Wing Choy Chen’s Indian-Chinese lineage has presented its share of problems, but at the same time it has helped him encounter incidents that have made him more receptive to “new people, cultures, ideas and thoughts”. 22-year-old Chen has lived in Mumbai with his mother for 10 years now, but talks fondly of his time in Dubai, where he spent majority of his childhood. “I love food, like gluttony levels of love. Growing up, I was lucky to have a mother and father who were according to me Michelin Star level chefs. My dad’s secret recipes for making mouth watering smoked garlic sauces, made my mother and I fall in love with spicy food,” fondly recalls Chen, who credits his nurturing upbringing for his present-day open mindedness.

With mouth-watering garlic sauces came a generous helping of problems that Chen had to face owing to his mixed race lineage. “All the staring made me really anxious. But if we negate the staring bit, my appearance led to me having conversations with all sorts of people, which wouldn’t have happened otherwise. This has allowed me to be get acquainted with different beliefs, cultures, ideologies and different sorts of humour of course,” said Chen. Chen chooses to not address and overlook the occasional spite that accompanies the jokes friends or acquaintances crack based on Chen’s appearance and mixed race background. Chen uses his distinctive identity to explore and understand the human mind better. “Growing up to see so many shades of life and people, it astonishes me how unique everybody can be mentally, physically and spiritually,” signs off Chen.

IV. Akshita M. Bhanj Deo | Nepalese-Indian

“Being from a mixed blood background gives you a kaleidoscopic lens to view the world.”

Years ago Deo’s great grandmother from India married Deo’s Nepalese great grandfather kickstarting a trend that has been followed by the family till date. This marriage and some others that followed soon after were to facilitate political alliances between the Hindu monarchies that were India and Nepal. This interesting family history has resulted in Deo being a Pandora’s box stuffed with interesting tidbits. “While looking at prospective grooms looking for a Nepali girl, a mother in law, who was also from nepal, would top the priority list to ensure that food and language were not barriers,” says Deo while narrating one such amusing piece of information.

Deo’s two quarters Nepali, one quarter Rajput and one quarter Odia lineage has shaped her and her siblings’ cultural rollercoaster of a life. “My siblings and I speak a secret language that mixes all the languages we heard growing up, our food palate is the most experimental and our love travelling to the most offbeat destinations is a result of the genetic wanderlust we have inherited from both sides of our family,” says Deo. Deo also credits her distinctive style of dressing and vast knowledge of South Asian socio-political happenings to her mixed race familial heritage.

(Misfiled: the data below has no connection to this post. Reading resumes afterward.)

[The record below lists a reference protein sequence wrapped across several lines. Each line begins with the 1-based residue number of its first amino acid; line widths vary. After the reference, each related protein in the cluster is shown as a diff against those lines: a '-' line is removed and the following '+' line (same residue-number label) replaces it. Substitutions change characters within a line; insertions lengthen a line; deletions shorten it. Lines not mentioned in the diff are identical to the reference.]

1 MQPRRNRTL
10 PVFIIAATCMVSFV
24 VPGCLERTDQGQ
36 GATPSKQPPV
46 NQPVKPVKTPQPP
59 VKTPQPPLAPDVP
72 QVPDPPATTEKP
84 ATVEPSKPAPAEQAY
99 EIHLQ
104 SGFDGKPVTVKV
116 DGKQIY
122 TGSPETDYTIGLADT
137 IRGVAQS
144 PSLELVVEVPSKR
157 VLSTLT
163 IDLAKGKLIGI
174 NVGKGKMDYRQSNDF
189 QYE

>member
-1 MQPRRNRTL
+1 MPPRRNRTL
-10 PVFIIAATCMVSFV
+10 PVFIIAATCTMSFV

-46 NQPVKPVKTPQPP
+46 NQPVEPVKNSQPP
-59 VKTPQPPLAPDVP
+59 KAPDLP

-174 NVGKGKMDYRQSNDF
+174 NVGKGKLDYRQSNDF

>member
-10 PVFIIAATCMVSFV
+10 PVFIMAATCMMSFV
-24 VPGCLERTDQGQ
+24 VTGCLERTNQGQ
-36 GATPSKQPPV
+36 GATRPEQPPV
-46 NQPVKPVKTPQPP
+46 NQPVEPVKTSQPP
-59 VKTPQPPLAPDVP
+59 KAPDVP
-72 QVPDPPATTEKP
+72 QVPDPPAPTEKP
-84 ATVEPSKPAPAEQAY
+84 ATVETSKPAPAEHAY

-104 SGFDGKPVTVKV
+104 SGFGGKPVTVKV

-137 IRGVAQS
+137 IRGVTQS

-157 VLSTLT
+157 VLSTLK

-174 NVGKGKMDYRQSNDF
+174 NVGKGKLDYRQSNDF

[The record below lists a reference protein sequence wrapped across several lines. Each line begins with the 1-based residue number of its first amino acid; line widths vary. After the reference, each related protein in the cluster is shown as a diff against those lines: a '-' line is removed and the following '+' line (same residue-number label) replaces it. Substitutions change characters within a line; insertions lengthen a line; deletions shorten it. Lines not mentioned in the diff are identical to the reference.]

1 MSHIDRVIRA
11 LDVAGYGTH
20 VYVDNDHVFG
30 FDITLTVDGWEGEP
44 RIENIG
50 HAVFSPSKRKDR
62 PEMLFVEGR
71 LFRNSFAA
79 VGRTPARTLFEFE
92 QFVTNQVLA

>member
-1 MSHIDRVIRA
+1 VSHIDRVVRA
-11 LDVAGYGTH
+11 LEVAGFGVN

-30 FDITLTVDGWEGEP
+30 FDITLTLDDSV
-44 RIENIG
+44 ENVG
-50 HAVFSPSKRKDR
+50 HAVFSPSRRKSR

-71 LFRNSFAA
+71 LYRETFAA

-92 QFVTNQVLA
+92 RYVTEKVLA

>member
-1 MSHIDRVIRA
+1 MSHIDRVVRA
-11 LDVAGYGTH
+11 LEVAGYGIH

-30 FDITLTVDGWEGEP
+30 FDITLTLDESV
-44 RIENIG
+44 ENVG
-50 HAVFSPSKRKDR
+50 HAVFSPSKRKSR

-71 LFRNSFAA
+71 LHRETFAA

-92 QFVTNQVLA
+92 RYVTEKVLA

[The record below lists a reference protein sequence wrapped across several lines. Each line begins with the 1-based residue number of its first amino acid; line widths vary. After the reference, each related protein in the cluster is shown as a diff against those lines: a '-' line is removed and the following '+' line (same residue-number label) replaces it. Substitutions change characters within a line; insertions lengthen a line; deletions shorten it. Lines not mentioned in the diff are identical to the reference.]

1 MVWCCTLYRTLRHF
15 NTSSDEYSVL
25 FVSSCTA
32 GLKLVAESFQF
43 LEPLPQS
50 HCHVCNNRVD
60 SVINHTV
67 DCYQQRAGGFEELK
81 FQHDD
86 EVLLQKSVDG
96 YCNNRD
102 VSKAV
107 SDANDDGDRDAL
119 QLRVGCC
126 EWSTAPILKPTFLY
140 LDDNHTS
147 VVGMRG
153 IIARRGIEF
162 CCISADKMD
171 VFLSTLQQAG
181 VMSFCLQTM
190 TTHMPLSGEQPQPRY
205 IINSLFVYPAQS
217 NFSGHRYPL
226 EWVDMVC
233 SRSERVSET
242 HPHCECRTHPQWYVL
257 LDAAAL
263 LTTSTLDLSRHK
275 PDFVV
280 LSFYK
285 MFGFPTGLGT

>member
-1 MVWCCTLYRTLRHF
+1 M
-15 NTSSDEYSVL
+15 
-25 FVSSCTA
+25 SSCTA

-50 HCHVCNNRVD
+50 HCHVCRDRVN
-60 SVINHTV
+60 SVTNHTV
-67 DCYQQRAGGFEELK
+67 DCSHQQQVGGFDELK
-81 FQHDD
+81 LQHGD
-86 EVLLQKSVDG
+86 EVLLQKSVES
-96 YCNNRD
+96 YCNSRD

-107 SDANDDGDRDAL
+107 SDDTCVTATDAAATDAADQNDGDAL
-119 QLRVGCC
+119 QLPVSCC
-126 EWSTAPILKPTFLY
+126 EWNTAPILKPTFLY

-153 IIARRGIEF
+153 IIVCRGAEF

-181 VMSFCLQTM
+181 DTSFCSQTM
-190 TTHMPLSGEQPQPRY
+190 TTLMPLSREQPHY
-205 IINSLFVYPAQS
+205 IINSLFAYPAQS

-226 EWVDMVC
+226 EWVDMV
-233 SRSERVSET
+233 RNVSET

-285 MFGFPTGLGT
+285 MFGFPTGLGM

V. Iva | Dutch-Indian

“Being from a mixed blood background means that people will always question my identity, wonder whether I’m Indian, Dutch, Mexican or Moroccan.”

Iva firmly believes that the term race is a social construct and prefers being referred to as belonging to different nationalities. “They met at a research institute in India, I suppose that toiling over soil and fertilizers brings people together!” says Iva of her Tamilian mother and Dutch father’s romantic encounter.

Being considered different has been an integral aspect of Iva’s life. Unnecessary bargaining while commuting to unwarranted attention, Iva has experienced all this and more. “In India, people give a lot of importance to appearance and skin colour, and easily discriminate (positively or negatively) based on this.Being half Tamil and half Dutch, I have relatively fair skin by Indian standards, and people always wonder where I’m from. Stares are encountered on a daily basis. Auto rickshaw drivers often demand twice the local price, and when I bargain back in Tamil, they are usually very surprised, and wonder whether I’m “north Indian or “Punjabi”, or simply “foreign”, and then go on to tell me that my Tamil is very good (well, I’m Tamilian after all, and it’s actually really not great at all). I’m also taller and bigger than your average Tamilian, which means I often stick out like a sore thumb. The attention can get exhausting. However, it’s great fun to be from different places, learn about different cultures, and also educate people about cultural differences,” says Iva.

The dining table acts as the amalgamating ground for both distinctive aspects of Iva’s culturally varied heritage. “My mother is a staunch vegetarian, and always fed us vegetarian food, but it could be from anywhere. Having lived in The Netherlands for a long time as well, for breakfast we could have bread, idlis or muesli. Dinner could be anything from pongal, spaghetti or potatoes and peas,” explains Iva, who considers lots of variety in food to be one of the biggest perks of being from a multicultural background. “I’m a global citizen, I’ve experienced different cultures and I’ll be glad to be an ambassador for equality and living without borders and strict divisions,” concludes Iva.

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All images have been provided by the contributors.